However, be aware, it is not to profess oneness and equality in Christ through sacramental covenants and then to deny that equality by attitude, word, or action. Such behavior wounds Christ’s body and denies what is eternally resolved in the life, death, and resurrection of Christ.”

Once again, God seeks to draw us into even deeper and broader understanding of the nature of the church as expressed through the sacraments.

When we are baptized and confirmed, we are reminded, we become members of a new kind of community that is devoted to oneness with Christ and each other. This counsel states that an essential aspect of oneness with Christ and each other is equality among disciples.

This is not a new concept. The Apostle Paul emphasized this truth when he asserted, as recorded in Galatians 3: 27-28 NRSV, that:

“As many of you as were baptized in Christ have clothed yourselves with Christ. There is no longer Jew or Greek, there is no longer slave or free, there is no longer male or female; for all are one in Christ Jesus.”

Please listen carefully, because the future of the church depends on our grasp and demonstration of this truth. Baptism and confirmation mean we are one and equal in Christ, regardless of the categories often used to identify us. Put even more forcefully in Faith Seeking Understanding, Daniel Migliore states:

“Baptism is the sacrament of human solidarity in Christ with each other, and especially with those who are different, strange, or even frightening to us. There can be no baptism into Christ without a deepening sense of solidarity with fellow creatures and with all their needs and yearnings … baptism creates a solidarity that defies and shatters the divisions and barriers that sinful human beings have created.”

If that is a primary meaning of baptism – which I believe it is – then how does it inform our understanding of Communion?

Well, if we go right to the heart of the matter, mindful participation in Communion – which, by the way, denotes “with unity” – means we cannot partake of these emblems that represent the sharing of divine life freely with all through the sacrifice of Jesus Christ if we intend to continue to harbor or condone attitudes and actions that ignore, look down on, or intentionally discriminate against some brothers or sisters in the church body.

I believe this understanding is included in Paul’s admonition in 1 Corinthians 11: 27 that before partaking of the bread and cup we should examine ourselves and truly discern the nature of the Lord’s body. I believe this because the context of Paul’s counsel is his great concern over behaviors in the Christian community that perpetuated inequality among some disciples. In this case, it had to do with the wealthy flaunting their privileged status and the poor being disadventaged.

Now, how does all of this relate to our theme that all are “…Called According to the Gifts of God…”?

Our faith teaches us that disciples are graced by the Holy Spirit with a variety of gifts for ministry that are essential to the achievement of the church’s mission. If we truly are a community of oneness in Christ, then we assume the gifts for ministry – so necessary for the church to fulfill its mission – are given regardless of ethnicity, race, economic capacity, social class, sex, gender identity, age, etc.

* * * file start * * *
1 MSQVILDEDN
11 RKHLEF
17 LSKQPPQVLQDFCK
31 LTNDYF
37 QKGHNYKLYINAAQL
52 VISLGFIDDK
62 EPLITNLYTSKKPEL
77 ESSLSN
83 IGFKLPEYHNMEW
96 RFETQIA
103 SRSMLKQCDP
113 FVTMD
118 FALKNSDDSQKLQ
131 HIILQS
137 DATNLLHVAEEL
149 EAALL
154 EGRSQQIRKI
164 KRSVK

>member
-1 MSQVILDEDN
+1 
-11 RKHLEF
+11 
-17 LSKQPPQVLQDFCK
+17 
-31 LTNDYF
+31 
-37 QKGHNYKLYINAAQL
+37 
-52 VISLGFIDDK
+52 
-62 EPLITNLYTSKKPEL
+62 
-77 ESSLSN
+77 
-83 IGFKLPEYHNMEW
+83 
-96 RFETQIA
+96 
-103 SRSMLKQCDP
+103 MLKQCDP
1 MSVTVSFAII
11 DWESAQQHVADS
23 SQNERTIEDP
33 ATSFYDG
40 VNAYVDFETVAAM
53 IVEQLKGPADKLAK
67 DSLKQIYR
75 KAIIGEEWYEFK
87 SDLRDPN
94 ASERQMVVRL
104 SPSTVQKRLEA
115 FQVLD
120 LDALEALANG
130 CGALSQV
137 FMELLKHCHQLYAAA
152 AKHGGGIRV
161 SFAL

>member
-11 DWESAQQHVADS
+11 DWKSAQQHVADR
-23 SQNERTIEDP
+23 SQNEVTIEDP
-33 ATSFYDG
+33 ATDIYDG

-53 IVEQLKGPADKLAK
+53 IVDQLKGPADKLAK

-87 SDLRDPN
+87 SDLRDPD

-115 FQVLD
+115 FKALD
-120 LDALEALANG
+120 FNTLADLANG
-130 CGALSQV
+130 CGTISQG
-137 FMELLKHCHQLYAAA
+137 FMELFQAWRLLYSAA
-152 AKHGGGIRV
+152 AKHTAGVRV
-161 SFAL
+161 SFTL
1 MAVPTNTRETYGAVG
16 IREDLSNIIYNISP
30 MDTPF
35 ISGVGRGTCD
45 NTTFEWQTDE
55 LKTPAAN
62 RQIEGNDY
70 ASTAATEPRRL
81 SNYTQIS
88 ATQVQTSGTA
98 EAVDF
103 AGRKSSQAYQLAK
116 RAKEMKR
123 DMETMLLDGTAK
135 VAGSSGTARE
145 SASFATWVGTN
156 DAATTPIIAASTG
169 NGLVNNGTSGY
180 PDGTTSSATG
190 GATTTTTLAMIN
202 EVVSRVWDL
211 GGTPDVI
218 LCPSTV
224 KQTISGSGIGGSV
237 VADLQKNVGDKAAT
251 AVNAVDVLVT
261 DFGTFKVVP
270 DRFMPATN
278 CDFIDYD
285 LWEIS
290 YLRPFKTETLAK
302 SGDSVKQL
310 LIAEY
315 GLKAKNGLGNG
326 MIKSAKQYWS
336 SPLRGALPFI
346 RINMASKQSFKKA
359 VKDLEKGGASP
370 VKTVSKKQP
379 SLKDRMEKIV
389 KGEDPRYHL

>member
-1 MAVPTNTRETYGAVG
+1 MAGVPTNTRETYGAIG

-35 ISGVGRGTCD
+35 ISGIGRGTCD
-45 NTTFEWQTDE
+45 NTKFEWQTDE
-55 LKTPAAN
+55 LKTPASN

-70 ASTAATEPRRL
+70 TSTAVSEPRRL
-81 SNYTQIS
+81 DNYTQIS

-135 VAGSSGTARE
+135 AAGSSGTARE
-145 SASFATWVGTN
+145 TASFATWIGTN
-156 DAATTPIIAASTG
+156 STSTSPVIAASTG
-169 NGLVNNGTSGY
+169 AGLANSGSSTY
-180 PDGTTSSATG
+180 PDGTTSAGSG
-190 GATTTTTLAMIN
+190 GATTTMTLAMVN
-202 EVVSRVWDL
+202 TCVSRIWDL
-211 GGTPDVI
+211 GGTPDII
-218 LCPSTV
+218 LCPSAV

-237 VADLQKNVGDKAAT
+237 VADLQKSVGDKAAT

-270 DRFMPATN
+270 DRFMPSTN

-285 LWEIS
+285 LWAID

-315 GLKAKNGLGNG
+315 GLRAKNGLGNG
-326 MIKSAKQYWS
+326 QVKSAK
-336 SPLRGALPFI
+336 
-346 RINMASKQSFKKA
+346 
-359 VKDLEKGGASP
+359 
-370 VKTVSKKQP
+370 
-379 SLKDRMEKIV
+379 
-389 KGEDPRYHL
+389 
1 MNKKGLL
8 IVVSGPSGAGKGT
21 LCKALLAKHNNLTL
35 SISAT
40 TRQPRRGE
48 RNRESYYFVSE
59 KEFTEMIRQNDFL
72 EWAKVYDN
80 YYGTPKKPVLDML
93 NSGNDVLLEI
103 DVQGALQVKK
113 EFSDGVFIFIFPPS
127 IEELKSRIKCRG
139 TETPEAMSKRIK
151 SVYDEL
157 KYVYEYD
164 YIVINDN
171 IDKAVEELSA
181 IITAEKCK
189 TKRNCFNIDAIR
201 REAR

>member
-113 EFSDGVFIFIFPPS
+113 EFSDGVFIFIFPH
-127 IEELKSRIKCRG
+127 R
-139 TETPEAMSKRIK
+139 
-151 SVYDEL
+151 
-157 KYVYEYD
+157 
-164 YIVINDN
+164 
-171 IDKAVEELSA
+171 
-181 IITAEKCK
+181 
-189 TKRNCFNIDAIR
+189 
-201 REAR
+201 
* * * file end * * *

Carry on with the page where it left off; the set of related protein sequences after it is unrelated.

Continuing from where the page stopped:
Directly tied to this truth is the primary calling of priesthood members to help each other and all other disciples discover, develop, and share gifts for ministry.

How do we do this? Time does not permit a thorough exploration of that question. However, I can quickly list four ways for you to consider:

  • We constantly check ourselves for “blind spots” in terms of types of people we tend to dismiss as not having genuine gifts of ministry. Whom are we not seeing in the body or being drawn into the body by the Holy Spirit?
  • As priesthood members, we serve together in ways that demonstrate no one has all the gifts. But when we team together our gifts for ministry function in complementary ways that provide redemptive ministry way beyond what any individual could provide. (In fact, priesthood members who view their callings as ways to meet ego and to highlight themselves always lead to dysfunction in ministry.)
  • We mentor disciples of all types and from all backgrounds, helping them discover nd develop their gifts for ministry. Mentoring is doing ministry with another, not just telling a person what to do.
  • We especially advocate for those disciples who represent the “minority” and the “least of these” in the dominant congregationalor church culture.

In closing, let me summarize my thoughts. The sacrament of Communion offers opportunity for individual disciples to experience personal renewal and strengthened commitment to Jesus Christ. Communion also provides opportunity for spiritual community formation in Jesus Christ. The voice of the Spirit today is to go deeper and broader in our understanding of the role of the sacrament in helping us truly become a community of “oneness and equality” in Christ.

An essential aspect of being a community of “oneness and equality” in Christ is the Enduring Principle of the Restoration that affirms All Are Called according to their gifts. As priesthood, we are especially called to help members and seekers identify and mobilize all the giftedness for ministry resident in the body.